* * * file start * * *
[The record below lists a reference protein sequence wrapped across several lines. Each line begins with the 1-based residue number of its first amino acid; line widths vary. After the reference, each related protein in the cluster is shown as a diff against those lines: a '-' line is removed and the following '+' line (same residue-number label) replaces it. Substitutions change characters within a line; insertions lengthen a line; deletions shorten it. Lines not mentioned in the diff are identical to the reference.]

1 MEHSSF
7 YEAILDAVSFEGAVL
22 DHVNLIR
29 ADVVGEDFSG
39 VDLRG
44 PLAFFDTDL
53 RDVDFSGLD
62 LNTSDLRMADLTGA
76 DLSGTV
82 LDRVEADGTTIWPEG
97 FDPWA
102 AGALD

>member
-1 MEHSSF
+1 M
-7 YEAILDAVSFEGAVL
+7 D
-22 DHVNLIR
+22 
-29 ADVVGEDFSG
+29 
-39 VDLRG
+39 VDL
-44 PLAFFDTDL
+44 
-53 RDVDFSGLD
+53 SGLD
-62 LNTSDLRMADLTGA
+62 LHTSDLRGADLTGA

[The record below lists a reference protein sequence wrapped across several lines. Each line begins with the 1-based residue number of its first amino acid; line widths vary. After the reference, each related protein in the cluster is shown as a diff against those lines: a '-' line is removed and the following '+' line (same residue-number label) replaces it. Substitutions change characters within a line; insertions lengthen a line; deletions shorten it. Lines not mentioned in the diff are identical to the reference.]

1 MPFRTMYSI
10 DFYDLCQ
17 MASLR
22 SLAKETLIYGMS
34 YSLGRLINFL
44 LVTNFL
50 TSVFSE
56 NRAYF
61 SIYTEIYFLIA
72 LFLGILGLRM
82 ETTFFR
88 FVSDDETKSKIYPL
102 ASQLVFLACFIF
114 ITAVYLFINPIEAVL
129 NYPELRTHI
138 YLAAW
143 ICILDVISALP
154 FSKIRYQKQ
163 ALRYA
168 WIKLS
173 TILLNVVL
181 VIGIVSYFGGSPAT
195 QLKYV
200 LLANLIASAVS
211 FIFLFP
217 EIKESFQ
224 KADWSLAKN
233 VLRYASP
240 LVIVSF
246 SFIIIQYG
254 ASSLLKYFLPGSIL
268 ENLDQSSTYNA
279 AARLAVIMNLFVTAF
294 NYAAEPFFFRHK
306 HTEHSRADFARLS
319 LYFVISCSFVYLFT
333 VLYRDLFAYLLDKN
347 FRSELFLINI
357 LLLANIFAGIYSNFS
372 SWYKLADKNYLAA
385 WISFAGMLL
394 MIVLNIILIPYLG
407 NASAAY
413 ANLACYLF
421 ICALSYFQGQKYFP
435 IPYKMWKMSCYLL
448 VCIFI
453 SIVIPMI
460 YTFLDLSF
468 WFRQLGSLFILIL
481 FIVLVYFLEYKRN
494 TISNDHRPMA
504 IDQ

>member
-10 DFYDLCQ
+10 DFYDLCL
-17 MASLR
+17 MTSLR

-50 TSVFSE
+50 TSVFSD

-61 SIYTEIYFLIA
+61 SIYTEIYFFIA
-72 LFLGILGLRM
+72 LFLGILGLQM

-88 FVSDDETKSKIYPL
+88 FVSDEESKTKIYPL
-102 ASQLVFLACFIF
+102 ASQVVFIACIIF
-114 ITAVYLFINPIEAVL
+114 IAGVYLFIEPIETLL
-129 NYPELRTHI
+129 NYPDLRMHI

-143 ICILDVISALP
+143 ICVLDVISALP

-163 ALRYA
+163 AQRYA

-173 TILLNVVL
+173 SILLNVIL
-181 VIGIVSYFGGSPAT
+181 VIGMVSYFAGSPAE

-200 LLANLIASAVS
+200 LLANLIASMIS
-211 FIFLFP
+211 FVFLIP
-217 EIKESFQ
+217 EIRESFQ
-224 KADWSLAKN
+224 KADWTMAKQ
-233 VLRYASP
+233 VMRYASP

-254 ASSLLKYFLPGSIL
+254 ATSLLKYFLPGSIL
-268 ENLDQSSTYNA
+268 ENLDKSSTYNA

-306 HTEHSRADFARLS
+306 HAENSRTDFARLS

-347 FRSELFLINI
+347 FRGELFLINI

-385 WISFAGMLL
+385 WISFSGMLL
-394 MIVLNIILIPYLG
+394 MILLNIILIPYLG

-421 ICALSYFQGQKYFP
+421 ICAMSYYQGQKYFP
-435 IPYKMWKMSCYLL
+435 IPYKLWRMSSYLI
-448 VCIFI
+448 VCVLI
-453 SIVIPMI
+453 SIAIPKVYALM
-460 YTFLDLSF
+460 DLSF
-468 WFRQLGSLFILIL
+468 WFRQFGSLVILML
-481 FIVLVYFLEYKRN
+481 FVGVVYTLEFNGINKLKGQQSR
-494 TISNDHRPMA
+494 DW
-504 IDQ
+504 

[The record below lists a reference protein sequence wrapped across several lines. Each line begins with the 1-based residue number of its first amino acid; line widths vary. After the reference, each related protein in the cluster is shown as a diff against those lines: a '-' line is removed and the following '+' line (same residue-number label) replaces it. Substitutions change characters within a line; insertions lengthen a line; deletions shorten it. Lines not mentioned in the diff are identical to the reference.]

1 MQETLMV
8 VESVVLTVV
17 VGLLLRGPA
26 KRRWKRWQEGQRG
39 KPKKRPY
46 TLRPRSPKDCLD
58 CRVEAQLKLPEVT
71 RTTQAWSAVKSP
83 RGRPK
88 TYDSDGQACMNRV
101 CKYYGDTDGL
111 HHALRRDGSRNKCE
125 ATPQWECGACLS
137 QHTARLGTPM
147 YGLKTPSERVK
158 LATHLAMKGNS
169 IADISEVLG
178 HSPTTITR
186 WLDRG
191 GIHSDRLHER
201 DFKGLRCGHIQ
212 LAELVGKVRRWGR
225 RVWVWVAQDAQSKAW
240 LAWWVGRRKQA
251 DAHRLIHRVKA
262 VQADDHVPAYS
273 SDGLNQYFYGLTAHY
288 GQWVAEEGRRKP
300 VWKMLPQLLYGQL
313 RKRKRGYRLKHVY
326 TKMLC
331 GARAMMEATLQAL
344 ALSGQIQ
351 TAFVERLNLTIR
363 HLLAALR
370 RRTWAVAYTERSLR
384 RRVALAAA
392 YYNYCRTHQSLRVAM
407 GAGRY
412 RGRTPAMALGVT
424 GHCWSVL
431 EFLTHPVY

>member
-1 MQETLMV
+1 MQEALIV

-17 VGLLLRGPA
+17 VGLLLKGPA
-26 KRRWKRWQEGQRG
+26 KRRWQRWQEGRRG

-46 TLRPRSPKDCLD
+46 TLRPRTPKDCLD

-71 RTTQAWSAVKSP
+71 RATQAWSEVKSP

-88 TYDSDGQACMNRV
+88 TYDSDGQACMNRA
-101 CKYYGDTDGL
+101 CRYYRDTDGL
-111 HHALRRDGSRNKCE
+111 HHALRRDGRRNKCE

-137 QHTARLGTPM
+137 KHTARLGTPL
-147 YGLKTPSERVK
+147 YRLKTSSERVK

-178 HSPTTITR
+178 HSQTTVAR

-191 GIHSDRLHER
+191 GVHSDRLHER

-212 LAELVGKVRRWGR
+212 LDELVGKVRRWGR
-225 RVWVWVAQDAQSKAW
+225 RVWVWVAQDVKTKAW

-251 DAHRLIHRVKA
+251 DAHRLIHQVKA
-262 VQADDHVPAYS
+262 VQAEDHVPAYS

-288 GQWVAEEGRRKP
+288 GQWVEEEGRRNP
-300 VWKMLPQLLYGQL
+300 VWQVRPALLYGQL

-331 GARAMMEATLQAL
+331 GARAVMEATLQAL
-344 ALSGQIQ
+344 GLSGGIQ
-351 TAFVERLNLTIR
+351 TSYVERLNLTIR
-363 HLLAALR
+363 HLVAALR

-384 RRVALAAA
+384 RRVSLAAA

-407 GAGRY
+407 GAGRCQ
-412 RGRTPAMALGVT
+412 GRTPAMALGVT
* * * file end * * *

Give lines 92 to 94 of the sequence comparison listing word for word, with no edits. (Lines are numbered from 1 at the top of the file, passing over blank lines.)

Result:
-61 SIYTEIYFLIA
+61 SIYTEIYFFIA
-72 LFLGILGLRM